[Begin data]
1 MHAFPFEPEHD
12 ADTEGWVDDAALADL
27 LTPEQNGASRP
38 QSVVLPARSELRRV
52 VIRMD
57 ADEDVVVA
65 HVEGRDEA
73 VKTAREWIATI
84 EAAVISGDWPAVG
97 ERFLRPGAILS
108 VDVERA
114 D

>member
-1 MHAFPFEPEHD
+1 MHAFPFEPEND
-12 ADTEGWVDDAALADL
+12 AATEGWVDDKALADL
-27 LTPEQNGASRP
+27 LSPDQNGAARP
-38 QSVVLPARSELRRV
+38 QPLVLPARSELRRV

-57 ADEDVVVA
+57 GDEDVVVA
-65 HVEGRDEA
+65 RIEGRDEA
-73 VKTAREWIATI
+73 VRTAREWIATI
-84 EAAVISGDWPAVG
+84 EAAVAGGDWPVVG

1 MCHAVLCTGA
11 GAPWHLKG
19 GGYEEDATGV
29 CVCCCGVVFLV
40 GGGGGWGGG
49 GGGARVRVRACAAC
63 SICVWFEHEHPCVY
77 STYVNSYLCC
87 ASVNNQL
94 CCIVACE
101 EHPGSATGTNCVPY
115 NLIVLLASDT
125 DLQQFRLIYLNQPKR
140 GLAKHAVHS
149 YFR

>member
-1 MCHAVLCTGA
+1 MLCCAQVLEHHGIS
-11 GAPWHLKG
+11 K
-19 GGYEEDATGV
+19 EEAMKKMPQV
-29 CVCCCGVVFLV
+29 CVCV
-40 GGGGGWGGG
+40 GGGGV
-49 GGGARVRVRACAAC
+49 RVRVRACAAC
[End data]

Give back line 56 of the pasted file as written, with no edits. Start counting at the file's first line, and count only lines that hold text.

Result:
-49 GGGARVRVRACAAC